Question with Those Fries? (Issue 610)

In which we are reminded…once again… to ask questions EVEN WHEN WE’RE SURE  we have a good idea.

We were finishing up our lunch, sandwiches and French fries, and it happened in an instant, so quickly that I gasped, hearing my own words.

A friend, fellow business owner, said, “After all we’ve been through in the last four  years, working through the recession… now to have the blunt-instrument service cut backs budget cuts caused by our President and Congress … I am just feeling very tired, and I’m not sure what I’ll do. I still love the work… and I’m just…really…tired.”

And I, the trusty friend responded, “Well, I know the feeling, and  I have some friends who said the same thing. Their solution was to wind down for 30 days – work in the morning, bike and hike and hang out in the mountains in the afternoons. They were amazed how different life looked after 30 days. Why don’t YOU do that?”

He looked at me, kinda sideways, out of the corner of his eyes, for a long moment…

In that instant, I realized I’d made at least two mistakes. First, in my effort to be helpful and soothing, I’d pitched a solution without really understanding the issues.  I’d pitched based on MY experience and my FRIENDS’  experiences that seemed to match up pretty well. I had taken a short cut.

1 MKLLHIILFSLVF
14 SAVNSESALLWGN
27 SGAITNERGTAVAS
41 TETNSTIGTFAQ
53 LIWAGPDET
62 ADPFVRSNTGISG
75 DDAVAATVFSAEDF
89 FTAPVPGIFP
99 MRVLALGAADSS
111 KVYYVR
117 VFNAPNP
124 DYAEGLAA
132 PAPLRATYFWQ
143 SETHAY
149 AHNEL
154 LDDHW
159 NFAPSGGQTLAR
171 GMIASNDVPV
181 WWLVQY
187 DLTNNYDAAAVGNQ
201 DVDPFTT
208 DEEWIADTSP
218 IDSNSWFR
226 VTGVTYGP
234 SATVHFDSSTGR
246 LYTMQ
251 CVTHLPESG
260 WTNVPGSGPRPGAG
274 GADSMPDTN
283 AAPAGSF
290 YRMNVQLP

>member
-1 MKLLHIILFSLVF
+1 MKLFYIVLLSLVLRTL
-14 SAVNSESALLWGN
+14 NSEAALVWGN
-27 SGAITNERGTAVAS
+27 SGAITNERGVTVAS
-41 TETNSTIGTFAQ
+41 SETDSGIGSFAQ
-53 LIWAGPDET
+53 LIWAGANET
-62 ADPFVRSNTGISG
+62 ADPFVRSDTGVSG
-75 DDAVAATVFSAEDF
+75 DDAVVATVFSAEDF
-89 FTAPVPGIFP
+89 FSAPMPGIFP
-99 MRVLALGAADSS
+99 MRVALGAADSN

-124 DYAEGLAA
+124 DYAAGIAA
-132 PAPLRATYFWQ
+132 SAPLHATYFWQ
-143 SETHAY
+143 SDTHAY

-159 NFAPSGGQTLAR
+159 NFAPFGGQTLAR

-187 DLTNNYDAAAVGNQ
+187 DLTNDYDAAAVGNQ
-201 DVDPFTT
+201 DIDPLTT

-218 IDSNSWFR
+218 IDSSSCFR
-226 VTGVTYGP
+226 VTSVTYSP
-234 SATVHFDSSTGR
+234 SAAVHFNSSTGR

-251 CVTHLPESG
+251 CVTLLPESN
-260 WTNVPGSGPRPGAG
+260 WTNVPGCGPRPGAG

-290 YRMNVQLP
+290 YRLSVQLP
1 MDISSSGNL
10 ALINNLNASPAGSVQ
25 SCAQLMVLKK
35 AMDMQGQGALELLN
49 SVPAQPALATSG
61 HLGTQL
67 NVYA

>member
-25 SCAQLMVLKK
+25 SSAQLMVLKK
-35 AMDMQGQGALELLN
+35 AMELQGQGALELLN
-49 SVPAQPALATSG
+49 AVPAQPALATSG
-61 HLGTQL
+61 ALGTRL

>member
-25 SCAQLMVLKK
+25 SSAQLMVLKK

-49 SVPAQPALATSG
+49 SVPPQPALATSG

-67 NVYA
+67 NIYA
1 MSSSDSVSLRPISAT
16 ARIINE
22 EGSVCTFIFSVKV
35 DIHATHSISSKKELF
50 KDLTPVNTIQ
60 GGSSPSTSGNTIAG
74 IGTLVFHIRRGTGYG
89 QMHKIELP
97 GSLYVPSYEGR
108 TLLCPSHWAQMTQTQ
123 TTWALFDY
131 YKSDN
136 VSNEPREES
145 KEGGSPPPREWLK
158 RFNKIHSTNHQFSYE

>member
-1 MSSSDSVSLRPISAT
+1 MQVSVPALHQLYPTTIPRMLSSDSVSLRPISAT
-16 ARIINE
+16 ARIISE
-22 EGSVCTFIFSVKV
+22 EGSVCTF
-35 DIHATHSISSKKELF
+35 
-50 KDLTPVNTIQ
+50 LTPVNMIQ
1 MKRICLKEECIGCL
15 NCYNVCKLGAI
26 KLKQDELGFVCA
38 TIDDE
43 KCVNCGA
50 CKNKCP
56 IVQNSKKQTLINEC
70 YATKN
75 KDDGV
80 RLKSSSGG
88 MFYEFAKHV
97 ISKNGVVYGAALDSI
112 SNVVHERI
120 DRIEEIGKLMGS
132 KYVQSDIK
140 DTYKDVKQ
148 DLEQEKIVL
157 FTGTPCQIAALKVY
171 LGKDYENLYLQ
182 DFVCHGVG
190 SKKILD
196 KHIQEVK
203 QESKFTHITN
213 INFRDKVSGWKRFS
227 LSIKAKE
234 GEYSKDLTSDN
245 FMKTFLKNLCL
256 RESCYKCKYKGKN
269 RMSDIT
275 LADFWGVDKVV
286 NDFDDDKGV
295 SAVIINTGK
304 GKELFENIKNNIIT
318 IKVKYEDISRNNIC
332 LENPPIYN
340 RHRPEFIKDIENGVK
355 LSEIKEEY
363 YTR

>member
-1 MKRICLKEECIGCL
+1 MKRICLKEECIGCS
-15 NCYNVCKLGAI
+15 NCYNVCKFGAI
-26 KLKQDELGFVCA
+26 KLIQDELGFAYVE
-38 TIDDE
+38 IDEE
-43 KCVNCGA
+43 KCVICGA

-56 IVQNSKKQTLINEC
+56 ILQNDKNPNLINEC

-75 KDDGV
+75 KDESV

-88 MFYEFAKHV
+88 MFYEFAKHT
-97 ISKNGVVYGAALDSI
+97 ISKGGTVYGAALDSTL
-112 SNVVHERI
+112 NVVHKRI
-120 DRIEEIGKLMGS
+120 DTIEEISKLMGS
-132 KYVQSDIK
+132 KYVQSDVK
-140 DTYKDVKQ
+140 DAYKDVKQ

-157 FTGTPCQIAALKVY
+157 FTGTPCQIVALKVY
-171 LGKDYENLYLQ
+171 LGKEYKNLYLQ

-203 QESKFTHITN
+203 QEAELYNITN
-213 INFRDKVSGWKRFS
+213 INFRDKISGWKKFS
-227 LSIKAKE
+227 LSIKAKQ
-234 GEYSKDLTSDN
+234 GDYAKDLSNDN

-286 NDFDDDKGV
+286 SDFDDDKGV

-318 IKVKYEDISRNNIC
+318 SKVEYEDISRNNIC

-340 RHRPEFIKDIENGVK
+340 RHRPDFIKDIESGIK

I should have teased out more with a question (“How long have you felt this way?) or a request (something like “Yeah?” or “Go on” or “Say more”).  That was the first mistake.

The second mistake was using the worn out “feel, felt, found” chestnut – “I know how you feel, others have felt the same way, and they’ve found that…”).

My take on his sideways look was, “Nick, you have no idea how I feel …or how utterly ridiculous, beyond my reach, out of the question, that suggestion is.”

After the long moment, he smiled, graciously, and said, “Sounds like that worked well for them, and  I can’t do that at this point.”

I passed him the ketchup for his few remaining French Fries.

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